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conspicuous, they must be very much exposed to the attacks of insectivorous birds and other creatures; and, having no sting or powerful jaws with which to defend themselves, they would be liable to extermination without some special protection. This protection they no doubt obtain by their hard smooth bodies, and by the curious hooks, spines, points and bristles with which they are armed, which must render them unpalatable morsels, very liable to stick in the jaws or throats of their captors. A curious and very common species in the Malay Islands is the green ant (OEcophylla smaragdina), a rather large, long-legged, active, and intelligent-looking creature, which lives in large nests formed by glueing together the edges of leaves, especially of Zingiberaceous plants. When the nest is touched a number of the ants rush out, apparently in a great rage, stand erect, and make a loud rattling noise by tapping against the leaves. This no doubt frightens away many enemies, and is their only protection; for though they attempt to bite, their jaws are blunt and feeble, and they do not cause any pain. Coming now to the stinging groups, we have first a number of solitary ants of the great genus Odontomachus, which are seen wandering about the forest, and are conspicuous by their enormously long and slender hooked jaws. These are not powerful, but serve admirably to hold on by while they sting, which they do pretty severely. The Poneridae are another group of largesized ants which sting acutely. They are very varied in species but are not abundant individually. The Ponera clavata of Guiana, is one of the worst stinging ants known. It is a large species frequenting the forests on the ground, and is much dreaded by the natives, as its sting produces intense pain and illness. I was myself stung by this or an allied species when walking barefoot in the forest on the Upper Rio Negro. It caused such pain and swelling of the leg that I had some difficulty in reaching home, and was confined to my room for two days. Sir Robert Schomburgh suffered more; for he fainted with the pain, and had an attack of fever in consequence. We now come to the Myrmecidae, which may be called the destroying ants from their immense abundance and destructive propensities. Many of them sting most acutely, causing a pain like that of a sudden burn, whence they are often called “fire-ants.” They often swarm in houses and devour everything eatable. Isolation by water is the only security, and even this does not always succeed, as a little dust on the surface will enable the smaller species to get across. Oil is, however, an effectual protection, and after many losses of valuable insect specimens, for which ants have a special affection, I always used it. One species of this group, a small black Crematogaster, took possession of my house in New Guinea, building nests in the roof and making covered ways down the posts and across the floor. They also occupied the setting boards I used for pinning out my butterflies, filling up the grooves with cells and storing them with small spiders. They were in constant motion, running over my table, in my bed, and all over my body. Luckily, they were diurnal, so that on sweeping out my bed at night I could get on pretty well;

but during the day I could always feel some of them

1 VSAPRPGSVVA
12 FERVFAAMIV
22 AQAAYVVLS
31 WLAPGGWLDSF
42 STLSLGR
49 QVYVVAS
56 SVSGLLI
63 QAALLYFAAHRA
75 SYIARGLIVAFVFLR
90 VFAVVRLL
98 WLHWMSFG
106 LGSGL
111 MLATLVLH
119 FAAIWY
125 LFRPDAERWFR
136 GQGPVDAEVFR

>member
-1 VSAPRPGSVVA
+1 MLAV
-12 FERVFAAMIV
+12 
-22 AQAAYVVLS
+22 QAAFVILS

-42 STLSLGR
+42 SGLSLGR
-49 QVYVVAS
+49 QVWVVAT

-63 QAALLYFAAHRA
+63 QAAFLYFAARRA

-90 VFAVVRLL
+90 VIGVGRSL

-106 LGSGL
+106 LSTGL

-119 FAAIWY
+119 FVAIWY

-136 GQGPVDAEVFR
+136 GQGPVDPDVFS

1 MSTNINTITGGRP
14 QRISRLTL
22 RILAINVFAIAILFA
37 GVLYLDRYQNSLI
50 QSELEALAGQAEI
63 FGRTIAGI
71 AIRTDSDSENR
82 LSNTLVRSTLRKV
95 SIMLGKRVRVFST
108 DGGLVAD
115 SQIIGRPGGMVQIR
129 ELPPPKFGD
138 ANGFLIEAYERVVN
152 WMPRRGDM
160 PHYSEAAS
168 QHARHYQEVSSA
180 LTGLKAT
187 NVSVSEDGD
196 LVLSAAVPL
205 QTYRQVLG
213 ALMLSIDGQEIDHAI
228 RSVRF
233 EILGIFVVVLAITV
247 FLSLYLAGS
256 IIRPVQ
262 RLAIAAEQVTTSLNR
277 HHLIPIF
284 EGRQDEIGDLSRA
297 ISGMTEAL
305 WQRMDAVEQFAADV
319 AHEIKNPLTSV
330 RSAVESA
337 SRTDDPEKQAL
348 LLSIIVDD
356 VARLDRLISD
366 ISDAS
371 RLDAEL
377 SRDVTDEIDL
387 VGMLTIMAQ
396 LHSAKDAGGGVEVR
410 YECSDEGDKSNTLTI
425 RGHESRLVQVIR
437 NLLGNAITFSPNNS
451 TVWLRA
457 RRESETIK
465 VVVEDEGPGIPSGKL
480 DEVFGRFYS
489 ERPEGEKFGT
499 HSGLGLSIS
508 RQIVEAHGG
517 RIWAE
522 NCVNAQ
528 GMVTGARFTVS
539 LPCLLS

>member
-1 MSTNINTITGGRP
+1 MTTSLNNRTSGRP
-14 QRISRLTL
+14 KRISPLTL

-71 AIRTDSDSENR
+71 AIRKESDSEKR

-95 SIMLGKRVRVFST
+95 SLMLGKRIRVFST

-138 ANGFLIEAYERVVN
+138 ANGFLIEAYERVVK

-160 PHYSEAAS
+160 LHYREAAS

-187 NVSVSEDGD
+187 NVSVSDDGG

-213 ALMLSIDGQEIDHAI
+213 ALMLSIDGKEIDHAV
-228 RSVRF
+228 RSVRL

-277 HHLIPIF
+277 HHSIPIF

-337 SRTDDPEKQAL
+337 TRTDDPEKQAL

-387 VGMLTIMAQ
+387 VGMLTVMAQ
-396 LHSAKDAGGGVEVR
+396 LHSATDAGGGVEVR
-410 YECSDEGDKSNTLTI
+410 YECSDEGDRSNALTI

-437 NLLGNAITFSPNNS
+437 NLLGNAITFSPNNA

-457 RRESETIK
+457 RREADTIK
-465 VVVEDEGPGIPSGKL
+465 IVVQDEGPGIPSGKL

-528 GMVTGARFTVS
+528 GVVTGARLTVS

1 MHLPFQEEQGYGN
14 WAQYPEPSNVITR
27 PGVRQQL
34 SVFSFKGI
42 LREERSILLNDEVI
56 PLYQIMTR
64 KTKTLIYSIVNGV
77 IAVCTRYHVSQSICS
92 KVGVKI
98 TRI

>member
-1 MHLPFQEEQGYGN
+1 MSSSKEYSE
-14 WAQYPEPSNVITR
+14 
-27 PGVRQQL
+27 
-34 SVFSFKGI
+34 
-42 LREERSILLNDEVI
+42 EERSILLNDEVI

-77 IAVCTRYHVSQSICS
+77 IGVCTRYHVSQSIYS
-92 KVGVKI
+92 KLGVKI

running over my body, and every now and then one would give me a sting so sharp as to make me jump and search instantly for the offender, who was usually found holding on tight with his jaws, and thrusting in his sting with all his might. Another genus, Pheidole, consists of forest ants, living under rotten bark or in the ground, and very voracious. They are brown or blackish, and are remarkable for their great variety of size and form in the same species, the largest having enormous heads many times larger than their bodies, and being at least a hundred times as bulky as the smallest individuals. These great-headed ants are very sluggish and incapable of keeping up with the more active small workers, which often surround and drag them along as if they were wounded soldiers. It is difficult to see what use they can be in the colony, unless, as Mr. Bates suggests, they are mere baits to be attacked by insect-eating birds, and thus save their more useful companions. These ants devour grubs, white ants, and other soft and helpless insects, and seem to take the place of the foraging ants of America and driver-ants of Africa, though they are far less numerous and less destructive. An allied genus, Solenopsis, consists of red ants, which, in the Moluccas, frequent houses, and are a most terrible pest. They form colonies underground, and work their way up through the floors, devouring everything eatable. Their sting is excessively painful, and some of the species are hence called fire-ants. When a house is infested by them, all the tables and boxes must be supported on blocks of wood or stone placed in dishes of water, as even clothes not newly washed are attractive to them; and woe to the poor fellow who puts on garments in the folds of which a dozen of these ants are lodged. It is very difficult to preserve bird skins or other specimens of natural history where these ants abound, as they gnaw away the skin round the eyes and the base of the bill; and if a specimen is laid down for even half an hour in an unprotected place it will be ruined. I remember once entering a native house to rest and eat my lunch; and having a large tin collecting box full of rare butterflies and other insects, I laid it down on the bench by my side. On leaving the house I noticed some ants on it, and on opening the box found only a mass of detached wings and bodies, the latter in process of being devoured by hundreds of fire-ants. The celebrated Saúba ant of America (OEcodoma cephalotes) is allied to the preceding, but is even more destructive, though it seems to confine itself to vegetable products. It forms extensive underground galleries, and the earth brought up is deposited on the surface, forming huge mounds sometimes thirty or forty yards in circumference, and from one to three feet high. On first seeing these vast deposits of red or yellow earth in the woods near Para, it was hardly possible to believe they were not the work of man, or at least of some burrowing animal. In these underground caves the ants store up large quantities of leaves, which they obtain from living trees. They gnaw out circular pieces and carry them away along regular paths a few inches wide, forming a stream of apparently animated leaves. The great extent of the subterranean workings of these ants is no doubt due in part to their permanence in one spot, so that when portions of the galleries fall in or are otherwise rendered useless, they are extended in another direction. When in the island of Marajo, near Para, I noticed a path along which a stream of Saúbas were carrying leaves from a neighbouring thicket; and a relation of the proprietor assured me that he had known that identical path to be in constant use by the ants for twenty years. Thus we can account for the fact mentioned by Mr. Bates, that the underground galleries were traced by smoke for a distance of seventy yards in the Botanic Gardens at Para; and for the still more extraordinary fact related by the Rev. Hamlet Clark, that an allied species in Rio de Janeiro has excavated a tunnel under the bed of the river Parahyba, where it is about a quarter of a mile wide These ants seem to prefer introduced to native trees; and young plantations of orange, coffee, or mango trees are sometimes destroyed by them, so that where they abound cultivation of any kind becomes almost impossible. Mr. Belt ingeniously accounts for this preference, by supposing that for ages there has been a kind of struggle going on between the trees and the ants; those varieties of trees which were in any way distasteful or unsuitable escaping destruction, while the ants were becoming slowly adapted to attack new trees. Thus in time the great majority of native trees have acquired some protection against the ants, while foreign trees, not having been so modified, are more likely to be suitable for their purposes. Mr. Belt carried on war against them for four years to protect his garden in Nicaragua, and found that carbolic acid and corrosive sublimate were most effectual in destroying or driving them away. The use to which the ants put the immense quantities of leaves they carry away has been a great puzzle, and